"What a piece of work is man! How noble in reason! How infinite in faculty! In form and moving how express and admirable! In action how like an angel! In apprehension how like a god! The beauty of the world, the paragon of animals!" Hamlet, (Act II, Sc. II).
Throughout my time as a scientist, I’ve always been curious about genetics and evolution, and our recent capacity to accurately and rapidly sequence whole genomes is shedding all sorts of new light on life and how different organisms go about it.
Certainly, it stands to reason that our big brains (Beverly Hills Chuhuahua being #1 at the box-office and the current financial climate notwithstanding) reflect on a macro-level our excellence at the genomic level. If “survival of the fittest” rules, then our genome should rock, right?
Wrong. It turns out that only about 5% of our genome is what’s required to make us, well, us. The rest? More or less crap. As a species, we’ve incorporated lots of genetic flotsam into our 3.4 billion base-pair genome – the majority of it consists of repetitive stretches of DNA called LINEs and SINEs (Long – and Short – INterspersed Elements) – which are the debris of DNA copying machinery mistakes. It is the equivalent of storing all your junkmail into a giant spare room.
Well, maybe all species are like that? Nope. Some species do better – much better. Microorganisms have incredibly lean genomes. Among vertebrates, the winner for efficiency (dare I say the most Intelligent Design?) is the puffer fish. The puffer fish has just as many functional genes as you or me (~30,000), but its total genome is about 1/8th the size of ours. The reason for this efficiency: the puffer fish has developed a way to keep the spare room of his genome clean. Go fugu!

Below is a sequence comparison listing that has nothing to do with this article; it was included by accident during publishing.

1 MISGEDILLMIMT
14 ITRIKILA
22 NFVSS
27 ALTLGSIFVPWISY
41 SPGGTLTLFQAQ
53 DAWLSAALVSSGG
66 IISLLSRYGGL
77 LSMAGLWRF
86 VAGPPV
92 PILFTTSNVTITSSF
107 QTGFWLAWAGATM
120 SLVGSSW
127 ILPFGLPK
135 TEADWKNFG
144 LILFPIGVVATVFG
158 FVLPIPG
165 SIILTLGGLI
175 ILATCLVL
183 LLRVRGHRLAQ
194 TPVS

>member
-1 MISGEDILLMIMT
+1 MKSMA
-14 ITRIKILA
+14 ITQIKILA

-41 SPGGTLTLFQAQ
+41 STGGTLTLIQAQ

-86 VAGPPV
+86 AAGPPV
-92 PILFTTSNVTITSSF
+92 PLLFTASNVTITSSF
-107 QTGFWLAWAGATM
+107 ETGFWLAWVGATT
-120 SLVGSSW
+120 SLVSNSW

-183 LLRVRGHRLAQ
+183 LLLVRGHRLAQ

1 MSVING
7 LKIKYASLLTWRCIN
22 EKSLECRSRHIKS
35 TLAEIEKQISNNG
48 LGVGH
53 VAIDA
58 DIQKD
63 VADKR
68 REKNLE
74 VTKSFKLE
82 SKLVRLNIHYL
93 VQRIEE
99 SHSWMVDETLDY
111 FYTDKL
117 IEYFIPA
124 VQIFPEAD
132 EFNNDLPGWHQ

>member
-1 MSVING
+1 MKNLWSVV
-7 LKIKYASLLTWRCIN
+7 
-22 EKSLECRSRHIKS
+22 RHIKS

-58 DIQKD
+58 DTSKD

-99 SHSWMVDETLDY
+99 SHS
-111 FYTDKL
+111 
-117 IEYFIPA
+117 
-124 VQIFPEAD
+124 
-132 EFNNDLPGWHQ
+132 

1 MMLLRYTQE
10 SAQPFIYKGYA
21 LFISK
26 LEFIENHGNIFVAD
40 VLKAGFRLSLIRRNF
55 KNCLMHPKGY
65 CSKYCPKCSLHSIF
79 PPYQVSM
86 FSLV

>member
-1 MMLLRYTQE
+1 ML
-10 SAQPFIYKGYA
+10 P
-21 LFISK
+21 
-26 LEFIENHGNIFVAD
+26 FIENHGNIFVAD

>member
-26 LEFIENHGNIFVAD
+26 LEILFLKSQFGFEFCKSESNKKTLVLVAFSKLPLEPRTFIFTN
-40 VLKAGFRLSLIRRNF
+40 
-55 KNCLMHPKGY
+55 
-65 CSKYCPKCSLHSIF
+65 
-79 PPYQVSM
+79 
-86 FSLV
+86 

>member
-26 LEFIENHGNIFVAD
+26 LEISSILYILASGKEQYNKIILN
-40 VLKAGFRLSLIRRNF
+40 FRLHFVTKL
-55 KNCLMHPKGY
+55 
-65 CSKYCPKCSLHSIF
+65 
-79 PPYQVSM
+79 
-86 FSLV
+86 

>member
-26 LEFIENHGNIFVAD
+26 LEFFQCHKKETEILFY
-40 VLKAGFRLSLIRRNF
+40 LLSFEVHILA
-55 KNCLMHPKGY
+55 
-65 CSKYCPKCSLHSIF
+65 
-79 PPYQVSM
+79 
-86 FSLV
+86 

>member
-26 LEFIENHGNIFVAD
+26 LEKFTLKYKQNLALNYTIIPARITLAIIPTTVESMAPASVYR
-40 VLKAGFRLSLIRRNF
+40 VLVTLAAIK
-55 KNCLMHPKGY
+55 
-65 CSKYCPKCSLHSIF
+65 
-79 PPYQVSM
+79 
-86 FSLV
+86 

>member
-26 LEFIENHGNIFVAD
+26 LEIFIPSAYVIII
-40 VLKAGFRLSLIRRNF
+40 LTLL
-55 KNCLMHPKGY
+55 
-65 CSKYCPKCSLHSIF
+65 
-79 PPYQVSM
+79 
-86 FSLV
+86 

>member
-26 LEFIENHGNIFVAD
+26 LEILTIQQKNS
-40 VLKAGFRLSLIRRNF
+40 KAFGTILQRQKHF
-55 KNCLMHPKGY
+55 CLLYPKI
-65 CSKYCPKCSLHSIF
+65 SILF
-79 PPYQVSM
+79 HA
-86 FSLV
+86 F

Does that help the puffer fish in any meaningful way? (And conversely, does our accumulated crap hurt us?) Not that we can tell, and it seems like the nucleus can carry a bunch of extra baggage and not really care. But to me, it’s sort of a humbling lesson – that at a very fundamental level, we’re not remarkably special. Many genomes are much larger (wheat’s genome is five times the size of ours) and many are better organized.
More than 500 years ago, Copernicus taught us that we weren’t the center of the astrophysical universe. Turns out, we’re not center of the biological one, either.